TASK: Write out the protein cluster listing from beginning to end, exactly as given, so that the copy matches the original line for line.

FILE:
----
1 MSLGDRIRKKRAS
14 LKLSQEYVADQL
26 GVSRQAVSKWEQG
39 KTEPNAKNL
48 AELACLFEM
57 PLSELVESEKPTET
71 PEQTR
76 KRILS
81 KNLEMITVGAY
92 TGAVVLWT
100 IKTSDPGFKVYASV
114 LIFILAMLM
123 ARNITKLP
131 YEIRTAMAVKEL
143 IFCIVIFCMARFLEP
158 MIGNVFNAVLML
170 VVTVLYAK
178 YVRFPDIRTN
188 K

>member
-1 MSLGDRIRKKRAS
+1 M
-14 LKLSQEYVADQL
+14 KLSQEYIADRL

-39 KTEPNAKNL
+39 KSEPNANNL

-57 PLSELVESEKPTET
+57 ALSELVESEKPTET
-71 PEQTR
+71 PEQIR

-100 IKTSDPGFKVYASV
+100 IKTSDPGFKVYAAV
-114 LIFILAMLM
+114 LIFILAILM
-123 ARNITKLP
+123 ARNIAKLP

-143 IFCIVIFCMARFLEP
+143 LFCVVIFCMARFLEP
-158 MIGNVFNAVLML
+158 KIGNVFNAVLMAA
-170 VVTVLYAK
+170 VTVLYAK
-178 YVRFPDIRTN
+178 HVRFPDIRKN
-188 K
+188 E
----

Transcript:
1 MSLGDRIRKKRAS
14 LKLSQEYVADQL
26 GVSRQAVSKWEQG
39 KTEPNAKNL
48 AELACLFEM
57 PLSELVESEKPTET
71 PEQTR
76 KRILS
81 KNLEMITVGAY
92 TGAVVLWT
100 IKTSDPGFKVYASV
114 LIFILAMLM
123 ARNITKLP
131 YEIRTAMAVKEL
143 IFCIVIFCMARFLEP
158 MIGNVFNAVLML
170 VVTVLYAK
178 YVRFPDIRTN
188 K

>member
-1 MSLGDRIRKKRAS
+1 M
-14 LKLSQEYVADQL
+14 KLSQEYIADRL

-39 KTEPNAKNL
+39 KSEPNANNL

-57 PLSELVESEKPTET
+57 ALSELVESEKPTET
-71 PEQTR
+71 PEQIR

-100 IKTSDPGFKVYASV
+100 IKTSDPGFKVYAAV
-114 LIFILAMLM
+114 LIFILAILM
-123 ARNITKLP
+123 ARNIAKLP

-143 IFCIVIFCMARFLEP
+143 LFCVVIFCMARFLEP
-158 MIGNVFNAVLML
+158 KIGNVFNAVLMAA
-170 VVTVLYAK
+170 VTVLYAK
-178 YVRFPDIRTN
+178 HVRFPDIRKN
-188 K
+188 E